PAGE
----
How we use Hipchat to work remotely

By David Mytton,
CEO & Founder of Server Density.

Published on the 10th April, 2014.

Server Density started as a remote working company, and it wasn’t until our 3rd year that we opened an office in London. Even now, most of the team still work remotely from around the UK, Portugal and Spain so we use a variety of tools to help us stay connected and work efficiently together.

One of the most important is Hipchat. We use this as a chat room but it’s also our company news feed. Everything that goes on during the day (and night) gets posted and we use a variety of rooms for different purposes.

The main room

Everyone is always logged in here during their working day and it also acts as a real time news feed of what is going on. General chat happens here but it’s mostly a way for everyone to see what’s happening. This is particularly useful if you go away and come back later because you can see what has happened.

Main Hipchat room

We use various integrations and the Hipchat API to post in events from things like:

  • Github activity: commits, pull requests, comments.
  • Buildbot: Build activity.
  • Deploys: From our own custom build system, we can see when deploys are triggered (and by whom) and then when they get deployed to each server.
  • Signups: New trial signups get posted in as we often like to see who is using the product.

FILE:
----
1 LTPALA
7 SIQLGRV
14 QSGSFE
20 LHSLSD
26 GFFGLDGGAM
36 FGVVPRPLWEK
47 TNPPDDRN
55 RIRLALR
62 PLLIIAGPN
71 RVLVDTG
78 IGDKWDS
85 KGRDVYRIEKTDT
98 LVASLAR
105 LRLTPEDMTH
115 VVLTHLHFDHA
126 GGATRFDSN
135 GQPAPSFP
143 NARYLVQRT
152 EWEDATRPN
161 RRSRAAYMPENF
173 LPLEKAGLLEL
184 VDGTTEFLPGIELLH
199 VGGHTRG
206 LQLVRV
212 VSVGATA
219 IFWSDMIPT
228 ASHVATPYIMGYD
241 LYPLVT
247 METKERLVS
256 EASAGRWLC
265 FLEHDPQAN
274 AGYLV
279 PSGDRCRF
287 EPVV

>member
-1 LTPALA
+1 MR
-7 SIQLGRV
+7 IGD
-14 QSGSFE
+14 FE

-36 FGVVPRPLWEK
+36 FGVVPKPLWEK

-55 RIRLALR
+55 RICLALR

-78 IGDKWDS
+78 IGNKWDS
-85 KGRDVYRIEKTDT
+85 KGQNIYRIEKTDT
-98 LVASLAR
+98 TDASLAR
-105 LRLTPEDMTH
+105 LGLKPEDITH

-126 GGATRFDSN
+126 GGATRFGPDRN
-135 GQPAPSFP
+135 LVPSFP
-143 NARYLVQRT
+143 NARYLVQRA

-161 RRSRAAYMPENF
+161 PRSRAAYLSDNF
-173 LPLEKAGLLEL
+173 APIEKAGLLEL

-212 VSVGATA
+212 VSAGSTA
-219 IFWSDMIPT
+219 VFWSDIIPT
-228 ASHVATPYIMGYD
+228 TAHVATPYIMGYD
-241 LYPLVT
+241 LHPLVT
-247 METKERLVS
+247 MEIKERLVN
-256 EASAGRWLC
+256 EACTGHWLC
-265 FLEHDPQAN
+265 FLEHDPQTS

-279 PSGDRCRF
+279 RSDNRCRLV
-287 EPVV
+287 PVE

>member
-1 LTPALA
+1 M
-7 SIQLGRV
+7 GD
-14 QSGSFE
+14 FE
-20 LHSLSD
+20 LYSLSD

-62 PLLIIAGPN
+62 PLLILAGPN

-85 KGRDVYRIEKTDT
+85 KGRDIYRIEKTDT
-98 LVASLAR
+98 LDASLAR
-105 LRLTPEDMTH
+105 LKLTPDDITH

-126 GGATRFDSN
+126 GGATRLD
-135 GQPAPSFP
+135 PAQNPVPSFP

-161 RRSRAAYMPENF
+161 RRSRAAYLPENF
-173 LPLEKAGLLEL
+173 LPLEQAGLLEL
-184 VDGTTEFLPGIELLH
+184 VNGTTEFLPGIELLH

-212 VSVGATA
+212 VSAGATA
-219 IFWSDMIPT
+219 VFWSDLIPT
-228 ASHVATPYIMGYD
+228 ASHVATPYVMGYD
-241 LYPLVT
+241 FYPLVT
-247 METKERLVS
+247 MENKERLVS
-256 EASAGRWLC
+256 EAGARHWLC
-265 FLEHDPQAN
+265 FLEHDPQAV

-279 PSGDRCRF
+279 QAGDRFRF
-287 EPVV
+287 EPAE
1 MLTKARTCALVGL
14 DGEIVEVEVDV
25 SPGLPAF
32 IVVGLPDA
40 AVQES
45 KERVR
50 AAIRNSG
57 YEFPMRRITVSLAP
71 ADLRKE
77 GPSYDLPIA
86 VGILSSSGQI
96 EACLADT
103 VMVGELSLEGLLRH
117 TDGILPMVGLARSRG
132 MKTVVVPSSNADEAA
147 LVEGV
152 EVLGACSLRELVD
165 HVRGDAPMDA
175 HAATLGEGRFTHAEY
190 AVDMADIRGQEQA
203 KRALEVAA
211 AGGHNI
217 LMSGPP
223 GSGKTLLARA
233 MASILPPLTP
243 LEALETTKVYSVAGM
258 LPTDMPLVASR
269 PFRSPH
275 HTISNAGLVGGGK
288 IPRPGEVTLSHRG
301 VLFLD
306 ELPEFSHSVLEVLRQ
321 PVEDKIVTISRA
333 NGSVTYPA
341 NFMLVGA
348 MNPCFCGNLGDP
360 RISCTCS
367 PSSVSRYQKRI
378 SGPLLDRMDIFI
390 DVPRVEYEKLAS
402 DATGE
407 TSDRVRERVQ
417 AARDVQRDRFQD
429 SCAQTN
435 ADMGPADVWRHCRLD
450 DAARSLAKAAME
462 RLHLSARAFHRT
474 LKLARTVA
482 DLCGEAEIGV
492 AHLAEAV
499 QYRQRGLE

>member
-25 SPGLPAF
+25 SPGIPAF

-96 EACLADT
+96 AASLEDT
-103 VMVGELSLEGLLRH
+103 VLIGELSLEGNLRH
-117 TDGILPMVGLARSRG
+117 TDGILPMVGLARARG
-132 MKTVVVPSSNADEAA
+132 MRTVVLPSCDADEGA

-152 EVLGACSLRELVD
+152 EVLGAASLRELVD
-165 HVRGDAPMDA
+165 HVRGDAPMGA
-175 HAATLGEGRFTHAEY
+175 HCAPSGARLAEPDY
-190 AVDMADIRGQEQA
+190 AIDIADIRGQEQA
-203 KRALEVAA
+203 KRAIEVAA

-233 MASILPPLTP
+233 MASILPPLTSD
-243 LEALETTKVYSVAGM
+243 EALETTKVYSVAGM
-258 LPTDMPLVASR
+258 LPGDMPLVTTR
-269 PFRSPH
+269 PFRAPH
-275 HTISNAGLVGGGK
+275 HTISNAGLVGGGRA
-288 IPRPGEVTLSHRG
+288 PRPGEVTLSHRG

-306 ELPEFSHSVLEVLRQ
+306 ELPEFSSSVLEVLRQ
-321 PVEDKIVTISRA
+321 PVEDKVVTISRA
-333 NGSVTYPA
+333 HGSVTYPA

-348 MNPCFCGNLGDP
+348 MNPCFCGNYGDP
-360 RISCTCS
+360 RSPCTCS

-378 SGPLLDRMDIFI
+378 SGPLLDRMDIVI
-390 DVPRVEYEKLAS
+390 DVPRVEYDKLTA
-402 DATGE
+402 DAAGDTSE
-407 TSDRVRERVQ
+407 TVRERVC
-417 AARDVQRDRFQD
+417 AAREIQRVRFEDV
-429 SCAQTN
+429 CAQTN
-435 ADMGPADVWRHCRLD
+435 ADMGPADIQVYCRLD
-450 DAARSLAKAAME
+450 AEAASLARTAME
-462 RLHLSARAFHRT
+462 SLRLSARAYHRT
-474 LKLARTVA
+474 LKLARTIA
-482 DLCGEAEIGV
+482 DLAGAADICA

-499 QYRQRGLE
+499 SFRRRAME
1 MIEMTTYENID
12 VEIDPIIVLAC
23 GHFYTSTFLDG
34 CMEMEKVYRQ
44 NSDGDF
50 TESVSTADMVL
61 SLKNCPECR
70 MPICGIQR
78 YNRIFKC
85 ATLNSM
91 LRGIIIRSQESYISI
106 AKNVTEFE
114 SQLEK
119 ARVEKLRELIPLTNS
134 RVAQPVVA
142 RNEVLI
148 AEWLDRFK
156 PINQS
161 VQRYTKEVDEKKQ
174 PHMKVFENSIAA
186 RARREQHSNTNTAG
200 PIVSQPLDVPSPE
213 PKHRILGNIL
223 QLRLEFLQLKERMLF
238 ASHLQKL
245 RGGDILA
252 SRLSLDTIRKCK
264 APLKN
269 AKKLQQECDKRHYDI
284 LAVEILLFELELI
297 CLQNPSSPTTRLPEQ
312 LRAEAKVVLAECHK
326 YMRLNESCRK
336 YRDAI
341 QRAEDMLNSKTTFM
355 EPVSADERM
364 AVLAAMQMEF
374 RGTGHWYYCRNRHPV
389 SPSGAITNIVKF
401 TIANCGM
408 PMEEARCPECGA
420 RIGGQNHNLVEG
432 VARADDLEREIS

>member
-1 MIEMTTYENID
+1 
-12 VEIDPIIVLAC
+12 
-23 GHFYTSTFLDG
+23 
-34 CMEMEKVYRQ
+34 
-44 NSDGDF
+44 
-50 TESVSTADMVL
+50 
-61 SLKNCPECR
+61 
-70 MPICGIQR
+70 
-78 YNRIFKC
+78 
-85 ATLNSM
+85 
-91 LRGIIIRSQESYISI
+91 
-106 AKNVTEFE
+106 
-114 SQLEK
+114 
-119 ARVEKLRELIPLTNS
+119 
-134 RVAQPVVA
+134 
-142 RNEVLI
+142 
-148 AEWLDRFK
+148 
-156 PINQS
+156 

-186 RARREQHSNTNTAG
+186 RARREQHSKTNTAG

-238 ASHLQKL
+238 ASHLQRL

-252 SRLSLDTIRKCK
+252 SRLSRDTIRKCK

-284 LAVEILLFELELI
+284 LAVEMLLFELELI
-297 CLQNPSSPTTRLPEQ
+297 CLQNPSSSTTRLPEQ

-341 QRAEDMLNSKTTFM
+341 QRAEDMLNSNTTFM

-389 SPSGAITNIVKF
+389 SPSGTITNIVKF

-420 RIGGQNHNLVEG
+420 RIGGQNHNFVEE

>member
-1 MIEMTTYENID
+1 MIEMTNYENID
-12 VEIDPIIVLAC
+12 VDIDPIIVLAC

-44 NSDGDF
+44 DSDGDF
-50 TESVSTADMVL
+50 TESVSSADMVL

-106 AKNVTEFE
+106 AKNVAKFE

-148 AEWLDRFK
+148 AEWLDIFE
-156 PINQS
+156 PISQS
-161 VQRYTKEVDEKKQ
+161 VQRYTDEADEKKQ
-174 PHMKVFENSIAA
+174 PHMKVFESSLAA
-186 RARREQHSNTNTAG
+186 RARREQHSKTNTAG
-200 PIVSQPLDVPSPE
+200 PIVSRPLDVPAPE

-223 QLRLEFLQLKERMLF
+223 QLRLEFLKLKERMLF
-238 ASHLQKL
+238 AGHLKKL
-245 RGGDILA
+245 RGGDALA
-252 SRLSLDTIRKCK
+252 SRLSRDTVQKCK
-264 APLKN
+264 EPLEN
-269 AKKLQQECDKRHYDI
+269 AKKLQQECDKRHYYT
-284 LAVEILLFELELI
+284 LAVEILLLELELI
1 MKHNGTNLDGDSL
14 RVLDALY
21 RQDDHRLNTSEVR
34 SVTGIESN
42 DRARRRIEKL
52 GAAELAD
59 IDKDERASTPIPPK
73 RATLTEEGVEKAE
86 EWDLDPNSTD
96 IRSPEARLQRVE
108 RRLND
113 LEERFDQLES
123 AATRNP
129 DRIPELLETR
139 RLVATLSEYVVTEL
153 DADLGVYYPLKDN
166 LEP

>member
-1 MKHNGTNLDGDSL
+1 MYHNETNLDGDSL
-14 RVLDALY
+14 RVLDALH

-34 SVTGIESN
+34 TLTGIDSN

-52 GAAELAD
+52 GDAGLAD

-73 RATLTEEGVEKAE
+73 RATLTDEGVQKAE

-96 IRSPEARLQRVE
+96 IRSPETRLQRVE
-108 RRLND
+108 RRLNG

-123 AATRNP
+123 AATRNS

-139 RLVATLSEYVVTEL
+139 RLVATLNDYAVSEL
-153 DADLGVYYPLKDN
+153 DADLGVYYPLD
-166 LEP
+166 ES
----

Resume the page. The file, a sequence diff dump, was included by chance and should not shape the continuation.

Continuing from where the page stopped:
• Account changes: New purchases and package changes
  • JIRA: All our issue tracking and development work is tracked with JIRA, which posts some activity like new issues and status changes.
  • Zendesk: New support tickets and Twitter mentions so everyone can keep an eye on emerging issues.
  • Alerts: We use some of our competitors to help us maintain an independent monitor of our uptime, and pipe in alerts using the new Server Density HipChat integration and PagerDuty.

Ops war room

All incidents from our alerting systems get piped into a war room so we can see what’s going on in real time, chronological order and not be distracted by other events. The key here is maintaining a sterile cockpit rule so we use this room to only discuss ongoing incidents. This also is useful for other people (e.g. support) to track what’s happening without interrupting the responders.

Server Density hipchat


We have a bot that runs in all of our chat rooms. It’s fairly simple and based off Hubot but allows us to do things like query Google Images or check the status of Github.


At a glance

We use our own server monitoring ops dashboard on the TV in the office using a Chromecast and I also have an iPad at my desk which constantly shows the Hipchat room, so I can see things as they happen throughout the day.

Server Density office

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